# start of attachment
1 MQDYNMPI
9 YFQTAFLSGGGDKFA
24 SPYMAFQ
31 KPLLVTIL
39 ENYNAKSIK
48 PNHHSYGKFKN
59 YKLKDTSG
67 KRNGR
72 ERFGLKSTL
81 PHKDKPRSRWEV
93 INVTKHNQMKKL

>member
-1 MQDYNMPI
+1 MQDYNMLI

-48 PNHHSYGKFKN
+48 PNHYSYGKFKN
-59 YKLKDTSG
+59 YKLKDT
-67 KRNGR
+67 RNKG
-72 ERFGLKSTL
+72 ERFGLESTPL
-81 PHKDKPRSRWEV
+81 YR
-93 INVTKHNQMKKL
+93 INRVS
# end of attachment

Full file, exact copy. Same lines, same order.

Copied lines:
1 MQDYNMPI
9 YFQTAFLSGGGDKFA
24 SPYMAFQ
31 KPLLVTIL
39 ENYNAKSIK
48 PNHHSYGKFKN
59 YKLKDTSG
67 KRNGR
72 ERFGLKSTL
81 PHKDKPRSRWEV
93 INVTKHNQMKKL

>member
-1 MQDYNMPI
+1 MQDYNMLI

-48 PNHHSYGKFKN
+48 PNHYSYGKFKN
-59 YKLKDTSG
+59 YKLKDT
-67 KRNGR
+67 RNKG
-72 ERFGLKSTL
+72 ERFGLESTPL
-81 PHKDKPRSRWEV
+81 YR
-93 INVTKHNQMKKL
+93 INRVS